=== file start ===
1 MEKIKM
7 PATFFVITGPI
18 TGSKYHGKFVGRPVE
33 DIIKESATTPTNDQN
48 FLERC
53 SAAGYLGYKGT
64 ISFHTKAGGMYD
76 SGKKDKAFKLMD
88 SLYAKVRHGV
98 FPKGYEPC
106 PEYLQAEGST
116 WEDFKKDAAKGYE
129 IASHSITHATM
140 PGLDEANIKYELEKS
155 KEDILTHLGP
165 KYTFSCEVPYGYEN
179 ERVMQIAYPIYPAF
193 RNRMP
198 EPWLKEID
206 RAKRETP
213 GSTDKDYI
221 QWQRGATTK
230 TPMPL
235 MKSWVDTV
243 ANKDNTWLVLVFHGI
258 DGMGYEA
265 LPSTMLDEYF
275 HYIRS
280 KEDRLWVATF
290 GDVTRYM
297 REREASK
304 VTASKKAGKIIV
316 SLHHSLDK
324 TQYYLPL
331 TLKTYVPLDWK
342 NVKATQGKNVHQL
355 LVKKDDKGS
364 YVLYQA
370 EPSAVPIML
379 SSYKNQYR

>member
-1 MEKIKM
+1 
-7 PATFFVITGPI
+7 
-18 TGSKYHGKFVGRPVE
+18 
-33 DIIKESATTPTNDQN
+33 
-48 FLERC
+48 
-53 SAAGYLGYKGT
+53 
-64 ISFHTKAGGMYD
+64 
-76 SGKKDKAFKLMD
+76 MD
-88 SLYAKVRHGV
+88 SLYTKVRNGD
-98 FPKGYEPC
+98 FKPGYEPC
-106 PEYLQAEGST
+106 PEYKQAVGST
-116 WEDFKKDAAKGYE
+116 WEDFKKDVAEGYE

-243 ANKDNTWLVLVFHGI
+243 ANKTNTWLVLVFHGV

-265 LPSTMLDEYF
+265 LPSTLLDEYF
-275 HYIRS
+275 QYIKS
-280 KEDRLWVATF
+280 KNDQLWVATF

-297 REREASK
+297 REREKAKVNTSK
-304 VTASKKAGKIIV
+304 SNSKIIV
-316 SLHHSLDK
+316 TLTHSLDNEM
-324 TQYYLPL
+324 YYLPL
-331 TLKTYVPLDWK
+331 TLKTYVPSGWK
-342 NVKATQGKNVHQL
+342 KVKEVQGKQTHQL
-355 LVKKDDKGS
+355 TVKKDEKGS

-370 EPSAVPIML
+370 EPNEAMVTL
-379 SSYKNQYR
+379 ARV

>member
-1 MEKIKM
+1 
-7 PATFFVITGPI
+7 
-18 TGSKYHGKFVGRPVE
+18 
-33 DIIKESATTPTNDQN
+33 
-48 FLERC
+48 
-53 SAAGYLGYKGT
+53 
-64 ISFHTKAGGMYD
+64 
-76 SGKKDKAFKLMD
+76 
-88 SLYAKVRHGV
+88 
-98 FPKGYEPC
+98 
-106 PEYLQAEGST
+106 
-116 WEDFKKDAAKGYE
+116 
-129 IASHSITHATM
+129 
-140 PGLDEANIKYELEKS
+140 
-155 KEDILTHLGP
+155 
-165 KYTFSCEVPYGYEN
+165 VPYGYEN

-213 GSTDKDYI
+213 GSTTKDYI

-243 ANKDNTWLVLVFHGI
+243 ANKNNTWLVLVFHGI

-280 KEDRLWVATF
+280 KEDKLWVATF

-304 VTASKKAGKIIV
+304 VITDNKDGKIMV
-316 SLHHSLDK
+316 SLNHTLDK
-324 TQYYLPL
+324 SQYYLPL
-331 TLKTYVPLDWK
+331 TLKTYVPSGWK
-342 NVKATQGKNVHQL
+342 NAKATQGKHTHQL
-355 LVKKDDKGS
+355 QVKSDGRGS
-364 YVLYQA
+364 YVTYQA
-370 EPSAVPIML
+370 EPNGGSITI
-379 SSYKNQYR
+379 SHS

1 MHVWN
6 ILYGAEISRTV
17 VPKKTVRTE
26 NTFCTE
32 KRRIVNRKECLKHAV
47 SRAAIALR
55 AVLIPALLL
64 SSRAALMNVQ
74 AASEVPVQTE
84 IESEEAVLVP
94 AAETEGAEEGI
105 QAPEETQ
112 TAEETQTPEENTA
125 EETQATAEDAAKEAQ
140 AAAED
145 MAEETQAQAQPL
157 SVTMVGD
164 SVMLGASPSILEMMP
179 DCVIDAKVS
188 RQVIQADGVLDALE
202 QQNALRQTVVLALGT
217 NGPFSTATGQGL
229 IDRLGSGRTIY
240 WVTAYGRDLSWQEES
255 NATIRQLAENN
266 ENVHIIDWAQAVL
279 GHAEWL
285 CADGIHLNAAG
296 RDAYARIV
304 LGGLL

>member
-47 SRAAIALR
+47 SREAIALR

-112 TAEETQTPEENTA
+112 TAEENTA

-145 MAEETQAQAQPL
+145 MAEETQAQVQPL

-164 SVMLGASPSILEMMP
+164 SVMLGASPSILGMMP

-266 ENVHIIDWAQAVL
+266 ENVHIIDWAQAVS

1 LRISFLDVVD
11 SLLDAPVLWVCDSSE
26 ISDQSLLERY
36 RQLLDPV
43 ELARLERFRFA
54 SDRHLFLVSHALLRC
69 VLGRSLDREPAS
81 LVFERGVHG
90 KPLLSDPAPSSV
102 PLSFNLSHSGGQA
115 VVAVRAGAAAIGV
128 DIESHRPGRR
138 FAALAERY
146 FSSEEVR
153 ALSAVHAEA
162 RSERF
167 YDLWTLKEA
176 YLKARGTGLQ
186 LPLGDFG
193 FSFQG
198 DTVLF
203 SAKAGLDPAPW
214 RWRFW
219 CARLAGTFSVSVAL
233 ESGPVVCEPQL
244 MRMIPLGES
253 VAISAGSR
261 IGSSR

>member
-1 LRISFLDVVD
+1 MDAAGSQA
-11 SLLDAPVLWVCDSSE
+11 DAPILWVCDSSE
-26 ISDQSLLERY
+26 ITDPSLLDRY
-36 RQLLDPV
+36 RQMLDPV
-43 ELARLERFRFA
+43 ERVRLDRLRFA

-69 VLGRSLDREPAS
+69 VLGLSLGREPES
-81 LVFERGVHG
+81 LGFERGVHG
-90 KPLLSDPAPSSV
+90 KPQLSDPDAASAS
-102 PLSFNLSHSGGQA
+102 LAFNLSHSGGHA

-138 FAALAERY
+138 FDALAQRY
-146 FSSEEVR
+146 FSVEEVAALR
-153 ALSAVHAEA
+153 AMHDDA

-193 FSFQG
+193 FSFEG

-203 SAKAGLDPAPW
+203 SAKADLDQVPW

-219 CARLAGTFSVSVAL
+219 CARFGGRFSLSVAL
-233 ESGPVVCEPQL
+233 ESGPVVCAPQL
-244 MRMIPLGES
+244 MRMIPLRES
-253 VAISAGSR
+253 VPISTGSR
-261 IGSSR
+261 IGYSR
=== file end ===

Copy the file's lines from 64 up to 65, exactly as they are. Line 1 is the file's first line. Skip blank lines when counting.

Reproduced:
-116 WEDFKKDAAKGYE
+116 WEDFKKDVAEGYE